PTSD and Car Accidents - Know Your Risk After a Crash

Learn the Signs of PTSD After a Motor Vehicle Accident

Young people involved in a car crash
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If you've been in a car accident, you're at risk for post-traumatic stress disorder (PTSD). Research shows that almost 50 percent of people who are in car accidents where medical attention is needed may develop PTSD.

Car Accidents and PTSD Risk Factors

A number of traumatic events can increase your risk of PTSD. One type of traumatic event that is quite common is the experience of a motor vehicle accident (MVA), such as a car, truck or motorcycle accident.

Each year around 3 million people are injured in MVAs. While car accidents are quite common, it's important to point out that not everyone who experiences a MVA develops PTSD. A number of studies are trying to identify risk factors for developing PTSD after a car accident.

Several risk factors have been found to increase the likelihood of developing PTSD. They include:

  • The experience of another, past traumatic event
  • The experience of psychological difficulties prior to the traumatic event
  • Family history of psychological problems
  • Whether the trauma was life threatening
  • The amount of support people felt following the event
  • The person's emotional response (fear, helplessness, horror, guilt and shame)
  • The presence of dissociation during the trauma

Studies of MVA survivors paint a similar picture. Interestingly, studies have not found much support for the influence of specific characteristics of the car accident (for example, how severe it was or whether the driver or passenger injured) on the development of PTSD.

Instead, there is more support for how one responded to, or perceived, the accident.

For example, one study found that the perception that your life was in danger was the strongest predictor for PTSD six months after the trauma. Another study found avoidance behaviors, the suppression of thoughts about the car accident, rumination about the trauma and dissociation were most strongly connected with PTSD symptoms two to six months after an accident.

A strong perception that one's life was in danger during a MVA can lead to avoidance behaviors (for example, not getting in a car or going on the highway), which in turn can increase the likelihood of PTSD. Such avoidance strengthens the belief that driving is dangerous, a thought pattern that can maintain your fear response. The avoidance of thoughts and emotions can interfere with the healthy processing of your emotions, which can also increase the risk of PTSD.

PTSD After a Car Accident - What to Look Out For

A car accident is very scary, and it's very common to experience a number of symptoms associated with PTSD:

  • You may notice feelings of anxiety and increased heart rate when you're faced with reminders of the event. Hearing a horn honk or brakes screeching may automatically activate a fear response.
  • It's common to feel a little more on edge when you're driving. You may be jumpy or startle more easily in a car.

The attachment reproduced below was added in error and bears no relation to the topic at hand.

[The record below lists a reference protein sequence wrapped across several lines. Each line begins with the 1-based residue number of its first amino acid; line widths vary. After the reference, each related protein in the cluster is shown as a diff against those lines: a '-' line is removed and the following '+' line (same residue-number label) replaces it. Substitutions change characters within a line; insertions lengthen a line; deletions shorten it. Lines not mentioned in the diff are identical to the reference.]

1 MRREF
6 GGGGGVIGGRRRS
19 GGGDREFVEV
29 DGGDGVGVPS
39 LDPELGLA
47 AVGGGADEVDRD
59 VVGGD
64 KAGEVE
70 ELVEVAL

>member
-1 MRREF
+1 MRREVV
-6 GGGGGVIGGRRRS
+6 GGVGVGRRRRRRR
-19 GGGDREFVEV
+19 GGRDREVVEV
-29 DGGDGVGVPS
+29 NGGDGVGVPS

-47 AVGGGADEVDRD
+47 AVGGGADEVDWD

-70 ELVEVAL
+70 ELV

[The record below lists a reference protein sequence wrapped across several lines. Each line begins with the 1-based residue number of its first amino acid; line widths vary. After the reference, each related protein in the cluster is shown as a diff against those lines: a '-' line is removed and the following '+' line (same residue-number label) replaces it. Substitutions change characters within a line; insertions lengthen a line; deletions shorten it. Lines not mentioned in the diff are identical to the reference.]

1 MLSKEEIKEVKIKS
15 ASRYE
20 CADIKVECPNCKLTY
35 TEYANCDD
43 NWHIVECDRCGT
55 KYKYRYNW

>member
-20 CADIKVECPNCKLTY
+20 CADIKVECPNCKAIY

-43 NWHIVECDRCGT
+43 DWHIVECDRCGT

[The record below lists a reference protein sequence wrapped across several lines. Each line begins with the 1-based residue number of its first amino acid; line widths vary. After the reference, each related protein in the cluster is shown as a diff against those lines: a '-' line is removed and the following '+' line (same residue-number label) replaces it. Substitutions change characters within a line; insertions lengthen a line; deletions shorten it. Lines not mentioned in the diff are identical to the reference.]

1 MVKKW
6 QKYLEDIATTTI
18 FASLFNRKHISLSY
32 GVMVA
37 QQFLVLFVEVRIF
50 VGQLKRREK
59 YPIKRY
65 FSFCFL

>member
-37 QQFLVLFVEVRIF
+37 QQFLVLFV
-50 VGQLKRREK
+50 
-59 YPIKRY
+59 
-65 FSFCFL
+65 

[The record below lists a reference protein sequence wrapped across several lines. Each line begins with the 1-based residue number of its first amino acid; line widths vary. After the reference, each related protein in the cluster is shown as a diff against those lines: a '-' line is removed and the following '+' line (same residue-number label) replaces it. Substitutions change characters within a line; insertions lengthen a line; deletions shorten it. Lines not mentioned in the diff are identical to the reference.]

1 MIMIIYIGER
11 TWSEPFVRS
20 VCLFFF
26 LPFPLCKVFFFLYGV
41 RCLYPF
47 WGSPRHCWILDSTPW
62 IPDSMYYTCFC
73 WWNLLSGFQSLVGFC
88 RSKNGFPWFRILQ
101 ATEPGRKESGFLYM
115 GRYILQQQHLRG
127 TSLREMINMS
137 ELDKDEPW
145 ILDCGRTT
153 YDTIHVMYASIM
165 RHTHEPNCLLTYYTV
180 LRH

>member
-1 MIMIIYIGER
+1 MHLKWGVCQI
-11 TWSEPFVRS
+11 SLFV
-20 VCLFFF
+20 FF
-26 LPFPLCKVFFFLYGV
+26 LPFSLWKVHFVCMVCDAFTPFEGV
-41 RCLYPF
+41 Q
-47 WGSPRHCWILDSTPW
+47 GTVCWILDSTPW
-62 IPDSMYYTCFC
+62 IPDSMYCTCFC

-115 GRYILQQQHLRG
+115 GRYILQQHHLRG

• It's also natural to be more watchful. You're more likely to scan your environment for potential sources of threats (for example, people driving too fast).
  • Because of the anxiety that often follows a MVA, it's natural that you may want to avoid some situations or experience hesitation at times, such as driving on the highway.

All these symptoms may occur. They're part of your body's natural response to a traumatic life event. They're designed to keep you aware of potential dangers in your environment and prevent you from experiencing a similar event again.

These symptoms should naturally subside over time, but you should keep an eye on them. If you notice they're getting more severe and/or more frequent, or if you're avoiding more situations or the symptoms are beginning to interfere with your life, then you may be at risk for developing PTSD. If that happens, you should seek some help.

Getting Help for PTSD After a Car Accident

There are a number of effective treatments for PTSD. One treatment that may be helpful for someone who was in a motor vehicle accident is exposure therapy. Other good options are available as well.

If you are looking for a PTSD treatment provider in your area, there are a number of websites that can help.

There are also self-help workbooks available for people struggling with anxiety after a car. By taking steps early to address your anxiety, you can overcome the effects of a motor vehicle accident.


Berna, G., Vaiva, G., Ducrocq, F., Duhem, S., & Nandrino, J.L. (in press). Categorical and dimensional study of the predictive factors of the development of a psychotrauma in victims of car accidents. Journal of Anxiety Disorders.

Blanchard, E.B., & Hickling, E.J. (2004). After the crash: Psychological assessment and treatment of survivors of motor vehicle accidents, 2nd ed. Washington, DC: American Psychological Association.

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